For many of us, the first week of January means it’s time to put away the tree and the tinsel and to leave any worry regarding gift-buying and overindulgence for another year. While some of us may leave our decorations up for an extended period – there are some that even have them up all year round – it’s generally thought that Christmas traditionally ends around January 5th or 6th – but for one British island, tradition says something rather different indeed, and that means continuing to celebrate the festive season long after the rest of the world has finished.
That place in question is the island of Foula, considered to be the most remote island in the UK that is inhabited by citizens – where over thirty people continue to thrive in a tiny community that is more than a stone’s throw away from the British mainland. Ten of these inhabitants, according to The Independent, are children – and all residents gather in one house to celebrate Christmas two weeks after the rest of the country (and indeed the majority of the world) – but why is this?
According to Foula legacy and tradition, Christmas and New Year is celebrated on the island twelve days after the dating exhibited on the Gregorian calendar, meaning that their New Year will not technically start or be celebrated until January 13th – and that Christmas Day for the residents fell on January 6th. This is all due to their observation of the Julian Calendar, which was replaced by the Gregorian model back in 1752 – since this time, the rest of the UK have moved to the new calendar system – however, Foula has chosen to stay firm with the Julian system of old. This means that their Christmases have in fact been twelve days later than our own since the leap year of 1900!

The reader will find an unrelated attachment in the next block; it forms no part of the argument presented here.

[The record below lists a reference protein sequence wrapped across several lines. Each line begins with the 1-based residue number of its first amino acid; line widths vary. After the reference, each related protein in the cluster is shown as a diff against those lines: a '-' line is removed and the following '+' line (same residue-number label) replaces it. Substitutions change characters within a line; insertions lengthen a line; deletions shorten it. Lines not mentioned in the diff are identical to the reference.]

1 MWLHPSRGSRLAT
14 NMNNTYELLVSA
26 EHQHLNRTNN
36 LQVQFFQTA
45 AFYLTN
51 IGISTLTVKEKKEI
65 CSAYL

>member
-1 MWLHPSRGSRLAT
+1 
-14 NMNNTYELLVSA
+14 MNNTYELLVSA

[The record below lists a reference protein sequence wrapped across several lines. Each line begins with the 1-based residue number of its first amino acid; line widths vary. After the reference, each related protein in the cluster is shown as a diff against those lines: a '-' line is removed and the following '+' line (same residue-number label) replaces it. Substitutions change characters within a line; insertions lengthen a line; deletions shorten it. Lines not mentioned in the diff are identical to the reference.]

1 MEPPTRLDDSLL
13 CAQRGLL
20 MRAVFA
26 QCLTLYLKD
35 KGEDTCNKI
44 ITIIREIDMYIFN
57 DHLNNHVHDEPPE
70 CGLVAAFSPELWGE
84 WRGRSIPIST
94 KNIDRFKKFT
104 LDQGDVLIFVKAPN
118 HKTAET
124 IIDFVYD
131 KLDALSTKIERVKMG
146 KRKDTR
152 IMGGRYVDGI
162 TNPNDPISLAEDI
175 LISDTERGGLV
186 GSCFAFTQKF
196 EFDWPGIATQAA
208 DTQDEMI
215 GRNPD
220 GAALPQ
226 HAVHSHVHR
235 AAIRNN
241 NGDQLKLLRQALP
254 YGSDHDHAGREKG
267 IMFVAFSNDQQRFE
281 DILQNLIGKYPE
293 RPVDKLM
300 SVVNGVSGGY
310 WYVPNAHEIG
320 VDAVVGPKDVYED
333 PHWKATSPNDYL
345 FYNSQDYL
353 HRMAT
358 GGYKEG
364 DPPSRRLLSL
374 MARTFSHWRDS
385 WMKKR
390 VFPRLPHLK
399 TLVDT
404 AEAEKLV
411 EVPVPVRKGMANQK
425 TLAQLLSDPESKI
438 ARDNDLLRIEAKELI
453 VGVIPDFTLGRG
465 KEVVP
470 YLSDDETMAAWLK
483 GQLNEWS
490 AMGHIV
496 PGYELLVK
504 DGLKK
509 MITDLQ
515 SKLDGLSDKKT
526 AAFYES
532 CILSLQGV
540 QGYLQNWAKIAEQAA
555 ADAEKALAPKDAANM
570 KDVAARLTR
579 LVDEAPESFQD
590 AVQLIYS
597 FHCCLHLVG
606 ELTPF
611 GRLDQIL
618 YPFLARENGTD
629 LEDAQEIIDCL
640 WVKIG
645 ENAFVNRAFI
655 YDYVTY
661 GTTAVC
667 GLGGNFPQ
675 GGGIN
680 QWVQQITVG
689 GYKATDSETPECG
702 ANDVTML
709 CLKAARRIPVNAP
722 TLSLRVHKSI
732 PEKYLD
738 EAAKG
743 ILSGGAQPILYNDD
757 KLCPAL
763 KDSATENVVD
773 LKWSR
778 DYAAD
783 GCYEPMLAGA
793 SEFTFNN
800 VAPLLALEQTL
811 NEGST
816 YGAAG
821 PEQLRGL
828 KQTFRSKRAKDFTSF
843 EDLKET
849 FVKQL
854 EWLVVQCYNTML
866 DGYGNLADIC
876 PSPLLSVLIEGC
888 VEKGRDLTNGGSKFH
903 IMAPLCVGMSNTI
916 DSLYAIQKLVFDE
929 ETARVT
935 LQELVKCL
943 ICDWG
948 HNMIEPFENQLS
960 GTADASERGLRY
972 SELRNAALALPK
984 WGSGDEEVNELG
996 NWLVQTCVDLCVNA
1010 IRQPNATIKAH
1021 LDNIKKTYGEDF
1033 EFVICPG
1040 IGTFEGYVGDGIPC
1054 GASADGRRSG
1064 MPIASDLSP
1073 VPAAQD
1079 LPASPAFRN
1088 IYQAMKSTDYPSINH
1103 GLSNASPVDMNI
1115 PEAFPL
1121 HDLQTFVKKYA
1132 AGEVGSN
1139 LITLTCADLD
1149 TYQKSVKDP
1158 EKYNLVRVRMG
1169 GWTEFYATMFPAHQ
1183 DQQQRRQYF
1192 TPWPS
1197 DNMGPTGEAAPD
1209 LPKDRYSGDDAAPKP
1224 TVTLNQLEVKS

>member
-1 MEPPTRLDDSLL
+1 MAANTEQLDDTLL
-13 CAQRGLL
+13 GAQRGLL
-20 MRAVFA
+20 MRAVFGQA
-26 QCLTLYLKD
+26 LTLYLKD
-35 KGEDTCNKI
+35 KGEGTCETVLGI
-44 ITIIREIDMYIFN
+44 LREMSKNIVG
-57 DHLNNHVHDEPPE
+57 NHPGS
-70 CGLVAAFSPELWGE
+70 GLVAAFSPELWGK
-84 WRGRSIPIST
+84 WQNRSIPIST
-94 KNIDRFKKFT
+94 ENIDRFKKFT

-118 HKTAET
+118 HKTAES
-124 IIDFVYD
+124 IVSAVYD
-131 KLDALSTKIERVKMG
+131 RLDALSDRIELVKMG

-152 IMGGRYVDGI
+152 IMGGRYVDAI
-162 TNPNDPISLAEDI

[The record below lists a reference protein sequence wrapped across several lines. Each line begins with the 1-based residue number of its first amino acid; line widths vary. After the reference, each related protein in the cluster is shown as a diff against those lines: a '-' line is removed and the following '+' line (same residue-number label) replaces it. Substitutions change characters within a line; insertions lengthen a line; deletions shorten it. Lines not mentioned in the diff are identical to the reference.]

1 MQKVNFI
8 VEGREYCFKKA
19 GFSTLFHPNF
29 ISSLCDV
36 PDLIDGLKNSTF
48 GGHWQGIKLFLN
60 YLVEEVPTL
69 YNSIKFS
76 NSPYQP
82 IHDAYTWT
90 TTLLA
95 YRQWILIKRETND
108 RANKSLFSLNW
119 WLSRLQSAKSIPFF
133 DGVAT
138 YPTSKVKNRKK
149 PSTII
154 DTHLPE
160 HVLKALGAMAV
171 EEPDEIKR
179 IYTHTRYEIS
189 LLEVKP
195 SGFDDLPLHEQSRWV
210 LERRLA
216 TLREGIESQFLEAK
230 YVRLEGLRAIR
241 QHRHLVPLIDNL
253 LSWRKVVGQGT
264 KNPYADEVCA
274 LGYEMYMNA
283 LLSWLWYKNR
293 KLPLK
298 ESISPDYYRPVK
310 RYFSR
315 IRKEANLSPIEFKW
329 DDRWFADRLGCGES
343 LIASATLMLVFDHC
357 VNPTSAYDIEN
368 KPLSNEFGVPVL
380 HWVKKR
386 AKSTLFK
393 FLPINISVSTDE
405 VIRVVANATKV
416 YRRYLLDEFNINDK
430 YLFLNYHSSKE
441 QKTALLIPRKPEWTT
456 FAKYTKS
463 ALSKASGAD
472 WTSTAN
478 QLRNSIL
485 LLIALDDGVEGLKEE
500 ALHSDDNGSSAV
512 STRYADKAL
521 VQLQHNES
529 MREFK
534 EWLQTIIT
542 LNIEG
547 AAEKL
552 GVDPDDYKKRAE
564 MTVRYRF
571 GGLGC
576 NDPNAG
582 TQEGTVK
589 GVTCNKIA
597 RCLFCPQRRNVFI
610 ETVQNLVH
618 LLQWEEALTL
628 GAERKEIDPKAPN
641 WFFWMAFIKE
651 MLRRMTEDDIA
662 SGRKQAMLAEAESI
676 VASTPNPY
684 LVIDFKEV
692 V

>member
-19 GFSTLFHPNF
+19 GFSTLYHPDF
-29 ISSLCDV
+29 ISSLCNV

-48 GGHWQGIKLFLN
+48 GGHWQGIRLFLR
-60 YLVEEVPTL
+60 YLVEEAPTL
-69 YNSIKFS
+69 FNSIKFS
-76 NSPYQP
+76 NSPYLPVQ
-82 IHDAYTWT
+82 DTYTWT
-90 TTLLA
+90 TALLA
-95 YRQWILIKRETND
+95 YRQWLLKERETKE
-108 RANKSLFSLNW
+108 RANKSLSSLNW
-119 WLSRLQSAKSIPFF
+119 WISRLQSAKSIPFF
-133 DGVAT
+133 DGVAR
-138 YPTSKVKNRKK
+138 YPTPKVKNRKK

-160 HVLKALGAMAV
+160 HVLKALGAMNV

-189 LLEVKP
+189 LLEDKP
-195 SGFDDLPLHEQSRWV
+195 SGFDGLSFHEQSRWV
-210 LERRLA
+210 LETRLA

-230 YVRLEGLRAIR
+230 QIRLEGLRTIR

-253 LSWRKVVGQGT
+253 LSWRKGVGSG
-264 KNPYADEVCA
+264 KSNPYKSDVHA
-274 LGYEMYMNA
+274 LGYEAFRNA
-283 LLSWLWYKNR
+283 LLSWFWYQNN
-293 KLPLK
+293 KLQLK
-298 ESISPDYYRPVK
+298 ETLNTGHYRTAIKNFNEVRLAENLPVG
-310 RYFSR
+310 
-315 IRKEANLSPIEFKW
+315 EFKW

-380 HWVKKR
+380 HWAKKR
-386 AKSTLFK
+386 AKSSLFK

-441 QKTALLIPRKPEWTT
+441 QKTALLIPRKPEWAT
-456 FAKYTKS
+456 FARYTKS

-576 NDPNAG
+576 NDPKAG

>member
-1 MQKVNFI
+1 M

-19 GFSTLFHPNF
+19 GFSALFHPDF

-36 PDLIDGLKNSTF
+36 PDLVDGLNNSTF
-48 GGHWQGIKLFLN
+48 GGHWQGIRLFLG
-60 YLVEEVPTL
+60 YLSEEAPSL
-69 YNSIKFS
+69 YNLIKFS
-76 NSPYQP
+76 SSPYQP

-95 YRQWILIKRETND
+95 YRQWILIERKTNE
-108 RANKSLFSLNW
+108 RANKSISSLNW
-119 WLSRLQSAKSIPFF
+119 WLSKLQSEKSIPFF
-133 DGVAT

Therefore, anyone feeling rather sad about Christmas and the festive season already being over needn’t worry – all you need to do is make sure you visit Foula once New Year rolls around, and you can celebrate all over again! You may want to look into travel, however, as the island is situated some two hundred miles north of John O’Groats, the furthest northern point on the UK mainland. Why settle for one Christmas when you can have two – or, at the very least, stagger the dates so that you can buy presents and food when they are on sale in early January?